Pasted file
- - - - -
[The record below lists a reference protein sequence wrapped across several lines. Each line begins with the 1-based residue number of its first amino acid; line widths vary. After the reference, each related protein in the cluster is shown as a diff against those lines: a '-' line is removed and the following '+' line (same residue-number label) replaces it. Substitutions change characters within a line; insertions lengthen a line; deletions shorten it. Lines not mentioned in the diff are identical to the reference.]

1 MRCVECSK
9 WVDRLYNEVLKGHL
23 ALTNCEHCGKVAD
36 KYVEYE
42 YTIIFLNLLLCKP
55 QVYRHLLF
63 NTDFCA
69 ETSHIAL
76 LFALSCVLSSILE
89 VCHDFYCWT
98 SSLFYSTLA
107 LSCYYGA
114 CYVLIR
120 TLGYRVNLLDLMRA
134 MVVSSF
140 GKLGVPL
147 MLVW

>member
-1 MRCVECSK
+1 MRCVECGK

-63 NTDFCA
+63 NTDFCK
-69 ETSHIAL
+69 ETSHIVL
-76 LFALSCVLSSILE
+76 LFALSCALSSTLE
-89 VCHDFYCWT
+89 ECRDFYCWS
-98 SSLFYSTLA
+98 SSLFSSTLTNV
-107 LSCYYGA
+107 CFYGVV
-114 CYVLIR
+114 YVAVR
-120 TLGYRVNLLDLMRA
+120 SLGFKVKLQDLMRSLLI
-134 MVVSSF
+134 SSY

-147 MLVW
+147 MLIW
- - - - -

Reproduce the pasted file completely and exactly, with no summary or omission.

[The record below lists a reference protein sequence wrapped across several lines. Each line begins with the 1-based residue number of its first amino acid; line widths vary. After the reference, each related protein in the cluster is shown as a diff against those lines: a '-' line is removed and the following '+' line (same residue-number label) replaces it. Substitutions change characters within a line; insertions lengthen a line; deletions shorten it. Lines not mentioned in the diff are identical to the reference.]

1 MRCVECSK
9 WVDRLYNEVLKGHL
23 ALTNCEHCGKVAD
36 KYVEYE
42 YTIIFLNLLLCKP
55 QVYRHLLF
63 NTDFCA
69 ETSHIAL
76 LFALSCVLSSILE
89 VCHDFYCWT
98 SSLFYSTLA
107 LSCYYGA
114 CYVLIR
120 TLGYRVNLLDLMRA
134 MVVSSF
140 GKLGVPL
147 MLVW

>member
-1 MRCVECSK
+1 MRCVECGK

-63 NTDFCA
+63 NTDFCK
-69 ETSHIAL
+69 ETSHIVL
-76 LFALSCVLSSILE
+76 LFALSCALSSTLE
-89 VCHDFYCWT
+89 ECRDFYCWS
-98 SSLFYSTLA
+98 SSLFSSTLTNV
-107 LSCYYGA
+107 CFYGVV
-114 CYVLIR
+114 YVAVR
-120 TLGYRVNLLDLMRA
+120 SLGFKVKLQDLMRSLLI
-134 MVVSSF
+134 SSY

-147 MLVW
+147 MLIW